In 1935, the Greek photojournalist Vasilios Tsakis visited the Archaeological Museum of Athens. In one room, there was a replica of the statue Hermes of sculptor Praxitelis, a statue depicting the ideal beauty of the ancient Greeks. The statue, dating back to the 4th century BC, was discovered in the temple of Hera in Olympia and is exhibited in the Archeological Museum of Olympia. The sculpture shows Hermes resting on a tree trunk and holding the little Dionysus in his left hand. Among the visitors, the photojournalist distinguished a young Greek man who toured a group of people. As the party approached the statue of Hermes, the photographer took a photo of the young Greek guide Nikolaos Zafeiropoulos standing next to the statue of Hermes. The resemblance between the guide and the Hermes statue is remarkable.

Education of tourist guides in Greece

For touring in Greece, one must have a license as this specific profession is regulated by law. To become a tourist guide in Greece, it is mandatory to go through 2.5 years at the National School of Tourist Guides, which the Ministry of Tourism runs. It is compulsory to attend, and both theoretical knowledge and educational visits/excursions are a part of the course.

The courses include history, archeology, and various field trips, combined with modern topics, including the history of art, geology, first aid, economy, traditions, mythology, religion, flora, tourism, etc. It is mandatory to make about 100 days of visits to archaeological, historical, ecological, or other places of interest in Greece. The aim is for the guide to present properly about Greek culture and the country. It requires the person to thoroughly know at least one foreign language, so they can directly communicate with foreign visitors. Once a person graduates, they will receive their guiding diploma along with the professional identity of tourist guide for Greece by the Ministry of Tourism. The Guide Schools function in Athens and Thessaloniki, and the islands of Crete, Lesbos, Corfu, and Rhodes.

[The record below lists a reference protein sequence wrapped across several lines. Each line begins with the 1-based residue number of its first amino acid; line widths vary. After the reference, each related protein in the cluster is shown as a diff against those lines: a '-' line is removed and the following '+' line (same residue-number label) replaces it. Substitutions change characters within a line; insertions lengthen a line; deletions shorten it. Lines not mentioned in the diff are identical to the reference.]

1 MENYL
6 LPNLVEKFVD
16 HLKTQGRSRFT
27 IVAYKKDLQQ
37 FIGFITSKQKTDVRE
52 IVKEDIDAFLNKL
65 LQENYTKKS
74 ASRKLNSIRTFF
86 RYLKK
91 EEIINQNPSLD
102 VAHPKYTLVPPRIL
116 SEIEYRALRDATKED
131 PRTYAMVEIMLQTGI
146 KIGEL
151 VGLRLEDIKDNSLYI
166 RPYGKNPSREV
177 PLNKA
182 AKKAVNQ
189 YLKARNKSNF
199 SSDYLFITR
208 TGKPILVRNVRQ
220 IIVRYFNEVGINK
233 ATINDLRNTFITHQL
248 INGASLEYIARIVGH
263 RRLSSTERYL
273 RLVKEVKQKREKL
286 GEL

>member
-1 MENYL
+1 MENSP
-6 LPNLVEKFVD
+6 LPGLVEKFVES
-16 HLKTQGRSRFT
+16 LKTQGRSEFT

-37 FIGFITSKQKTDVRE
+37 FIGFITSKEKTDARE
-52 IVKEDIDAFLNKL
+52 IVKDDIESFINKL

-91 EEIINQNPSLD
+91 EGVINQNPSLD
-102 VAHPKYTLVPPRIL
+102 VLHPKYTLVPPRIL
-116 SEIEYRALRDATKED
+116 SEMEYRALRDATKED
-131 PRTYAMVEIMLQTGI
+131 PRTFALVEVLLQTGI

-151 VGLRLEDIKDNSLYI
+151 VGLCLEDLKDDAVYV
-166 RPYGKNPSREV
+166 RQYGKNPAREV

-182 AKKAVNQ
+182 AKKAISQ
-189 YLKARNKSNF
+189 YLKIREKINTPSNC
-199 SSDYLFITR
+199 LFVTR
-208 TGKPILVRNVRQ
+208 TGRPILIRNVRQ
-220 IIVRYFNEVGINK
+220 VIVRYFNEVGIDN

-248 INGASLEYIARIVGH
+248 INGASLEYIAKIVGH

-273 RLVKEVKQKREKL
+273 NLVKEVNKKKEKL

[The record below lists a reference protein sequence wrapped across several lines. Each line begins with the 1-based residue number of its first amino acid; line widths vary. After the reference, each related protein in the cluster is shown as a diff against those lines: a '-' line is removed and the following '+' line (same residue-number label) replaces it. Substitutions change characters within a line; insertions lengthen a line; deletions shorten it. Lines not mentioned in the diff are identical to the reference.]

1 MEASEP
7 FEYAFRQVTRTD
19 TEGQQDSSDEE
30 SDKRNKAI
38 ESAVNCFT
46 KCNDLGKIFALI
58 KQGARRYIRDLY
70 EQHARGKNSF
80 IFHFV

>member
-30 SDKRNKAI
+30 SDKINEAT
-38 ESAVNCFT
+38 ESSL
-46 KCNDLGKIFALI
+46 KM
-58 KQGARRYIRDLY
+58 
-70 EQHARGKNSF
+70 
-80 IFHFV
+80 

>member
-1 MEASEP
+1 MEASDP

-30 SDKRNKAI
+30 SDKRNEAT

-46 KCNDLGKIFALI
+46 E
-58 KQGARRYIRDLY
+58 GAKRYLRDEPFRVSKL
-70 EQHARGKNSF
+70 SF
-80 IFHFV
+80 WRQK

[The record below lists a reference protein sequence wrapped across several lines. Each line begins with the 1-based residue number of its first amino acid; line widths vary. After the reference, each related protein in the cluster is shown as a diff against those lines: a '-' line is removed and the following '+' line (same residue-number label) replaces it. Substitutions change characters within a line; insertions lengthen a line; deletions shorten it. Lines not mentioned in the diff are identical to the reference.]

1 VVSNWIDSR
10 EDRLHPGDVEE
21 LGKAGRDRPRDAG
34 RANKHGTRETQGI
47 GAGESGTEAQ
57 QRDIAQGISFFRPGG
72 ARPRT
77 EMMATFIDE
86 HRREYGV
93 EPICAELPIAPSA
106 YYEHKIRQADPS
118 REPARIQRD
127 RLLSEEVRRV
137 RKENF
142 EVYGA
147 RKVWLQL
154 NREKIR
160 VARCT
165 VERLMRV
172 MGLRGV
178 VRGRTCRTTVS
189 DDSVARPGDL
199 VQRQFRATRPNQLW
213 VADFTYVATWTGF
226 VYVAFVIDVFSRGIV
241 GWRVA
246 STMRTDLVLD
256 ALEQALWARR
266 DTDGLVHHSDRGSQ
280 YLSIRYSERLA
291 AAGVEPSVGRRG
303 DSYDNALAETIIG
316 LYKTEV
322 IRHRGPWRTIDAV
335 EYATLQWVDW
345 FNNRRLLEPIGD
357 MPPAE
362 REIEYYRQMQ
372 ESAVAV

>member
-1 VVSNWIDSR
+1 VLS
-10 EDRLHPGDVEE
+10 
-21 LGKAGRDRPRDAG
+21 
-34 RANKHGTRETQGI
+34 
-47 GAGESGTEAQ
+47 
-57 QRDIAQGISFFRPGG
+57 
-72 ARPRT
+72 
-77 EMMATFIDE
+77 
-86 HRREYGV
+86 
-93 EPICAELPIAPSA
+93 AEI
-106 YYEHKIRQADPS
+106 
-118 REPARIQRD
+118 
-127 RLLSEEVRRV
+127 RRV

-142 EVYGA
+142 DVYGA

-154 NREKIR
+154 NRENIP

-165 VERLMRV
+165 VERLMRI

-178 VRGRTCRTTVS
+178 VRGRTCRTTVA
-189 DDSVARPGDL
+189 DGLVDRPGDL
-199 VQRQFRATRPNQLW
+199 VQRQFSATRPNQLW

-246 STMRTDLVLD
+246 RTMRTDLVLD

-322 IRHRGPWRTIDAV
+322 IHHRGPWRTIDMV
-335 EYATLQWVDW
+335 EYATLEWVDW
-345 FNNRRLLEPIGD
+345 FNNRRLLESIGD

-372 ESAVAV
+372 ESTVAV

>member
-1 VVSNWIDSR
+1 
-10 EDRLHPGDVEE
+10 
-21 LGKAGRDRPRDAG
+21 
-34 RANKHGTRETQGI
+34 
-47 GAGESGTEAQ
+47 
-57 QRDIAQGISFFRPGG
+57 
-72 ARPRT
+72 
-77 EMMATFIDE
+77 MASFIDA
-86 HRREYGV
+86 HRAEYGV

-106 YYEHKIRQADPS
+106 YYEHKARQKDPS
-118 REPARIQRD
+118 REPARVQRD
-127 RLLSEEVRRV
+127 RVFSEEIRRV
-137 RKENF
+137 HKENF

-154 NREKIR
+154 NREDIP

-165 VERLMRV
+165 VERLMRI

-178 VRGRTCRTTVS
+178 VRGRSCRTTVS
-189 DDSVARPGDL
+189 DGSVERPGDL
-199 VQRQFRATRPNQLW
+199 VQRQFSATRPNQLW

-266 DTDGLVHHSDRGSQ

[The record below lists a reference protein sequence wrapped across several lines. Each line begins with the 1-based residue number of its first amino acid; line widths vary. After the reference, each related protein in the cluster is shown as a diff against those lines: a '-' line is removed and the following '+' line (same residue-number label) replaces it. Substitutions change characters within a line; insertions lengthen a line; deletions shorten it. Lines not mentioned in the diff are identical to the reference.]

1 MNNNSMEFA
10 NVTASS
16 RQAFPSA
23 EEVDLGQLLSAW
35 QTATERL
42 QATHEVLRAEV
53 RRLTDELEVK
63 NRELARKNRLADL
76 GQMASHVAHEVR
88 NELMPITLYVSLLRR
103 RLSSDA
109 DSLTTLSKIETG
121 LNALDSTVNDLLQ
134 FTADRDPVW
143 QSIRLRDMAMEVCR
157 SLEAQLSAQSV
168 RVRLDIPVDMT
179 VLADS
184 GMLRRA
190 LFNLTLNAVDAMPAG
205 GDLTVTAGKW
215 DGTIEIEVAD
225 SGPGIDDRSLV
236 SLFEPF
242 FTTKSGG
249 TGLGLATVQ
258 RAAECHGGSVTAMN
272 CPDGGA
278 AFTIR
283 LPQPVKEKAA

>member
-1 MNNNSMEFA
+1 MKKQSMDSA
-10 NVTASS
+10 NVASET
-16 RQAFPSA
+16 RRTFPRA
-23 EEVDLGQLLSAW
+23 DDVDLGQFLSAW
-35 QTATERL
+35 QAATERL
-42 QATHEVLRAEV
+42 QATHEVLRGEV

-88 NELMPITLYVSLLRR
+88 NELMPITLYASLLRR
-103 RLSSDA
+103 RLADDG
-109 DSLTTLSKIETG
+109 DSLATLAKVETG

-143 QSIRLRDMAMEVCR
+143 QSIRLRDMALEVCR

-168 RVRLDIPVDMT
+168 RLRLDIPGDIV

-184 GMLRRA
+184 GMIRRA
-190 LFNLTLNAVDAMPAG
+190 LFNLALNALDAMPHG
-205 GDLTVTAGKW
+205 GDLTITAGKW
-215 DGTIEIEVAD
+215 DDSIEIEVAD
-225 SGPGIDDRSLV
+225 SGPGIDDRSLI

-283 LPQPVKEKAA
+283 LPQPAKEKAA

Law 710-77 provides their professional rights, and a license is mandatory to practice this profession. With a license from the Ministry of Tourism, they can work anywhere in Greece. Today, Greece is home to 3000 licensed tour guides who can assist people speaking in various tongues, as combined, they know over 30 different languages. Many are University graduates like Archaeologists or Historians. Every year, the tourist guides are trained through seminars that are related to topics of historical and cultural interest, so they always have interesting information for tourists.